UPDATE: Saudi Arabia: Justice officials state gang-rape victim has admitted to adultery
It insisted the ruling was legal and that the woman had "confessed to doing what God has forbidden".
The statement carried by the official press agency late on Saturday said the sentence would be carried out in accordance with Saudi law.
The woman was initially to be punished for violating strict gender segregation laws in Saudi Arabia, for riding in the car of a man who was not related to her when they were both attacked.
"The Saudi justice minister expressed his regret about the media reports over the role of the woman in this case which put out false information and wrongly defend her," the statement said.
"The charged girl is a married woman who confessed to having an affair with the man she was caught with."
Adultery is a punishable offence in Saudi Arabia's strict system of Islamic law, and correspondents say judges are given wide powers to impose custodial sentences or corporal punishment.
The justice ministry statement is at odds with previous published testimony of the woman, who is a Shia Muslim from the Qatif area.
She has reportedly said she met the car-owner in order to retrieve a photo of them together, having herself recently got married.
She says two men entered the car and drove them to a secluded area where others were waiting, and both she and her male companion were raped.
Her sentence was increased on appeal after judges wanted to punish her for attempting to use the media to influence the case. Her attackers' sentences - originally up to five years - were also doubled.
The woman's companion was sentenced to 90 lashes.
Several governments and human rights groups have condemned her sentence and urged it to be lifted. Canada described it as "barbaric".
The US, a major Saudi ally, declined to comment specifically on the sentence, but did call the case "astonishing".
26 November 2007
"Saudi Arabia's Foreign Minister has distanced his Government from a court's decision to sentence a rape victim to 200 lashes.
The woman, who was gang-raped, was sentenced to the lashes plus six months in jail for the crime of being alone with an unrelated man at the time of the attack.
Prince Saud al-Faisal says "bad judgements" happen in legal systems.
The court ruling has sparked outrage from international human rights groups."
27 November 2007
Source: ABC News (Australia)
 Canadian imam calls lashing un-Islamic
"Sentencing a rape victim to 200 lashes is a brutal decision made by biased Saudi judges hiding behind Islam, a Calgary Muslim leader said yesterday.
The decision by Saudi Arabian courts to sentence a 19-year-old woman, who was gang raped by seven men, to 200 lashings and six months in jail for cheating on her husband has no base in Islam and only tarnishes that country's already shady human rights record, said Calgary Imam Syed Soharwardy.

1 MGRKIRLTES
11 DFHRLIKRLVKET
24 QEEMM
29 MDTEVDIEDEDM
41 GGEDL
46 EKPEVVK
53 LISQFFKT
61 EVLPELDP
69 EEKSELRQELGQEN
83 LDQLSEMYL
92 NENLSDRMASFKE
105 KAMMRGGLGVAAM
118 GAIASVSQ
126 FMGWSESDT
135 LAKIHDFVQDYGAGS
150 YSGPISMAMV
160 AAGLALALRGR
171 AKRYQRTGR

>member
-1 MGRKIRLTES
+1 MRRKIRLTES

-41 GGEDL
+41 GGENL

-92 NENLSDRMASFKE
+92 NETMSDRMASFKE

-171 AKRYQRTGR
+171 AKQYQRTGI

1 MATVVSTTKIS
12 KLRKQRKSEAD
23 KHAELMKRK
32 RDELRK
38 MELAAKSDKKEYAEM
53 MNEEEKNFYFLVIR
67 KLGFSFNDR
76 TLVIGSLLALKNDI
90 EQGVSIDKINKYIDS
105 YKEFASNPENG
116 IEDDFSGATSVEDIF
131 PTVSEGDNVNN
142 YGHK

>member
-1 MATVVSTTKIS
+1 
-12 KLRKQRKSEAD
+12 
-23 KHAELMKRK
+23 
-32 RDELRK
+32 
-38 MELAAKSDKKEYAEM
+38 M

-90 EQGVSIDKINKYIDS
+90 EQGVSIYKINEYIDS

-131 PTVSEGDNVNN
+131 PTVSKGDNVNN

"Some of the judges in the Saudi judiciary system are unqualified, self-righteous scholars with very little understanding of Islamic Shari'a," said Soharwardy of Saudi Arabia's alleged Islamic law-based legal system." [...]
27 November 2007
Source: Calgary Sun
 Justice Minister says the woman provoked her rapists
"The young Saudi women condemned to prison and 200 lashes is an adulteress who “provoked the attack” of her rapists because she was “indecently dressed”. That is the conclusion of the Saudi Minister for Justice in an official declaration reported today by the Saudi news agency SPA.
The Minister defends the sentencing and confirms that the national judiciary is based on “the book of God and prophet Muhammad’s teachings”.
Known as “the girl from Qatif”, the nineteen year old Saudi was kidnapped and raped by a group of men, only to find herself condemned by a court to six months in prison and 90 lashings, because she was in a car with a non-relative male, which is forbidden by law. The sentence passed last year had condemned the six rapists to one to five years in prison.
Abdul Rahman al-Lahem countered that the aggressors punishment was too lenient for a crime theoretically punishable with the death sentence, while that of his client too harsh. In appeal, the rapists sentences were increased: now they must spend between two and nine years in prison. But the girl also saw her sentence increase, for having tried to influence the court via media pressure. The same court also removed her lawyer from the case, and suspended his license.
Faced with outraged reactions in western press, as well as neighbouring Arab nations, the lengthy declaration issued by the Justice Minister aims to explain the reasoning behind the verdict. It begins with an expression of “regret” for the “false” and “wrong” reports spread by the press, clarifying that the “woman is married” and that it was she who called the man on her mobile phone “from her husbands house” for a forbidden private meeting. “She got into his car and both headed to the cornice to a dark area where they remained for a period of time”. At this area, they were seen by the rest of the defendants referred to in the case, and she the woman was in an “indecent condition”. The girl “knew that being in privately alone in a meeting with an illegal companion is religiously prohibited”.
She is also being charged with the fact that neither she nor the young man she was with denounced the incident at time, but only three months later, when the young woman’s husband on receiving an e-mail confronted her about the incident and denounced the betrayal."
26 November 2007
Source: Asia News